- family – “it’s mine because I’m in the family”
Ultimately, most property rights in capitalism are created and maintained by government. IF governments start using NFTs to keep track of property rights much like they use legal deeds today, then NFT’s may someday actually confer the right to exclude people from something much like a copyright gives owners the right to restrict everyone else’s freedom of speech and a property deed gives owners the right to stop tresspassers. But until governments give NFTs legal weight, the whole concept is just a sham and the people who have paid over $1.5 billion for NFTs in the first three months of 2021, mostly for “ownership” of artwork are a bunch of suckers. That money gives them zero rights except the right to brag about buying an encrypted number for a ridiculous price. Anyone can enjoy the digital artworks that the NFT buyers think they bought just as much as the suckers who paid money for the NFTs.
An NFT is a receipt for patronage, not ownership
NFT enthusiasts like Chris Berg are confusing ownership and patronage. These are two completely different things.
[NFTs] offer ownership – cryptographic, certain, secure ownership – but none of the exclusive rights we usually associate with ownership. You can freely stare at my two miserable CryptoKitties [that I ‘bought’ NFTs of] as easily as I can explore Beeple’s $69 million “EVERYDAYS.”…
To buy an NFT of a piece of art is to own something without having the means of excluding others from enjoying it… The pleasure a buyer gets from owning something is the experience of ownership itself… [It is] ownership-as-consumption.
This is wrong. The pleasure an NFT “buyer” gets is the pleasure of donating money to the “seller”. It is patronage-as-consumption, not ownership-as-consumption because ownership confers rights over something and NFTs don’t confer rights over anything except a big encoded number.
So until governments start giving legal power to NFTs, lets call them what they really are. An NFT is an uncounterfeitable receipt for a donation. It is just a mechanism for giving money to the creator and getting a proof of that donation which may be worth money if the donation becomes famous. A famous receipt for a donation becomes valuable because it is famous and will get collected by others, but they are just receipts for donations and their value has little to do with the amount of the original donation and nothing to do with ownership of anything other than the receipt itself.
NFTs are also collectables
The unusual feature of NFTs compared with other kinds of donation receipts is that people like to collect NFTs which means that there is a resale market. Other kinds of fundraisers should take note and make their donation receipts fancier and more collectable to attract more donors. Some donors could then hope that the receipts might later gain so much value that people will pay more for the receipt than the original donation cost.
Each NFT is a unique and excludable digital number that some people think is cool to buy because of some famous information that is associated with it. The value of many collectables is determined by their connection with something famous and that is what makes NFTs valuable. For example, President Kennedy’s tape measure sold for $48,875 in 1996. It was an ordinary, mass-produced tape measure that was otherwise identical to tens of thousands of other tape measures except for information that it had been owned by the Kennedys. Similarly, a few mass-produced, used baseballs are worth millions of dollars whereas most used baseballs are worth $1 even though the balls themselves are indistinguishable. The difference is that a $1 baseball becomes worth millions after it gets hit in a home run in a famous game. It would be fungible with all other used baseballs except for that information associated with it. Similarly, a pair of used, mass-produced shoes worn by a famous basketball player are worth a half-million dollars more than an identical pair of used shoes without that associated information that brings fame.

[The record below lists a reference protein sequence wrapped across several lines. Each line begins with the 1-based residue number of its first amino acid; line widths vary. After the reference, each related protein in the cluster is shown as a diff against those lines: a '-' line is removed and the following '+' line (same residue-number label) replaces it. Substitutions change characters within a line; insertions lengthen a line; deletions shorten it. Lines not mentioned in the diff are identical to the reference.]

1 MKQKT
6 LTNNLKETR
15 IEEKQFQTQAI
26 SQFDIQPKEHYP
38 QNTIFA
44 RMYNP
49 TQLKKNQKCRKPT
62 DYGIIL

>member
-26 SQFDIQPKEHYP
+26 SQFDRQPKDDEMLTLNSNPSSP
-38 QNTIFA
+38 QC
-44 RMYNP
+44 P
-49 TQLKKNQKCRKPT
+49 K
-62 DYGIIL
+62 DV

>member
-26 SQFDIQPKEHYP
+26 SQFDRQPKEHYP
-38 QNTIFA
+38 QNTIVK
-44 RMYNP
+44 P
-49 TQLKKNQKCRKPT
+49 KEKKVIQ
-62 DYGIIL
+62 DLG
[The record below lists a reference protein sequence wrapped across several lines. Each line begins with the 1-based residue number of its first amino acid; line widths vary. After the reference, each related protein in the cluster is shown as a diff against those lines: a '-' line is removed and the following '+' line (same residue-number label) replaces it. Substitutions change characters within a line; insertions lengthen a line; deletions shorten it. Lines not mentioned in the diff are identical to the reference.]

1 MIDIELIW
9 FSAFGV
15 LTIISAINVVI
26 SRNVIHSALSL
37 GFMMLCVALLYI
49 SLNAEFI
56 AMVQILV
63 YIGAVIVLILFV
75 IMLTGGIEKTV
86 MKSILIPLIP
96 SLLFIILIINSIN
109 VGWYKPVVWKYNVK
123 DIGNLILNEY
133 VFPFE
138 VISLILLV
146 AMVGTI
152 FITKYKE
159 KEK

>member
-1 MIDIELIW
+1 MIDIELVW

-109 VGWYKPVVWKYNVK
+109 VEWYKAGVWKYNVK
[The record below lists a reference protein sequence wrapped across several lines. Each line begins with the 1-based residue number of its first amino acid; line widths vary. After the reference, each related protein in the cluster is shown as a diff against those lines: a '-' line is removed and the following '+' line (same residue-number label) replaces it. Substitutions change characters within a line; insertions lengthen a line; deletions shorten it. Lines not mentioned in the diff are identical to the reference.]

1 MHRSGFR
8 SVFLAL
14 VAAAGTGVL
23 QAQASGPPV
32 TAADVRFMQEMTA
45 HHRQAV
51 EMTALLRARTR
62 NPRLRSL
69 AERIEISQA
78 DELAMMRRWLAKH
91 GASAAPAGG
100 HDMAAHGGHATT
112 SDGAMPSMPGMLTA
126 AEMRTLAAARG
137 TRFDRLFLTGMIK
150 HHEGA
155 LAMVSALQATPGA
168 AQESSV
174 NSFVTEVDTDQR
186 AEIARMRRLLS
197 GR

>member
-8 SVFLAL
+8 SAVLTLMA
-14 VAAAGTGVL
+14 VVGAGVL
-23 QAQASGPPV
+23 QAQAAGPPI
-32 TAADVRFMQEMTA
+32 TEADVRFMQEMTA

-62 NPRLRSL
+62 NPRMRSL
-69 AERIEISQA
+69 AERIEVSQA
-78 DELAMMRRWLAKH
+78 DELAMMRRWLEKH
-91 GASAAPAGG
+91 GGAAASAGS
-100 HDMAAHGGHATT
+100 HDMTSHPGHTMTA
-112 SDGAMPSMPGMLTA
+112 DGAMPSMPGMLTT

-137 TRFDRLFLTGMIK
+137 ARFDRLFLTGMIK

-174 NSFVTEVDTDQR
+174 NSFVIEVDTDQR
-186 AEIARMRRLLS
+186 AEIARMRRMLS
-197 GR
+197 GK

NFTs become valuable collectables for being associated with fame, just like a tape measure or pair of old shoes can become valuable for having a famous history.
In theory an NFT’s owner could keep a digital artwork encoded and thus excludable from people who had not previously bought it, but that isn’t how it works in practice. The odd feature of NFTs is that although they contain a secret, encoded artwork, they become more valuable the more the digital artwork gets freely copied by the public! In theory an NFT’s owner (and all previous owners) could exclude people from seeing it, but it would not become valuable if it were kept secret. That isn’t going to become valuable and attract buyers because it won’t get famous. The main value of a collectable is being famous and to make an NFT famous requires distributing its digital artwork as widely as possible. NFT buyers have every incentive to publicly display “their” artwork for free view on the internet and hope that lots of people see it. That gives everyone the opportunity to copy it if they want their own copy for free. If the digital artwork goes viral, then that increases the chance that someone will want to buy the NFT receipt that someone originally paid for the artwork. Making the artwork freely available is the best way to make its NFT receipt famous which is only going to increase its value.
The future of NFTs is brighter than the future of cryptocurrency
Crypto currencies are not money because they are useless as a unit of account and lousy as a medium of exchange and are a long way from achieving the qualities a currency needs. In contrast, NFTs could already be useful for keeping track of ownership if governments would just give them legal legitimacy. It is easy to imagine that NFTs might someday be a better than paper stock certificates for trading shares of stock and better than paper deeds for keeping track of real estate ownership. With regulatory approval, they could track contractual debts like bonds (which are sometimes called “security tokens“). NFTs seem like they could be useful in theory, and time will tell if there is really any advantage over traditional receipts for ownership. Ultimately government will have to decide what kind of receipts have legal authority over real property and that is what will be required before NFTs are able to confer any real ownership.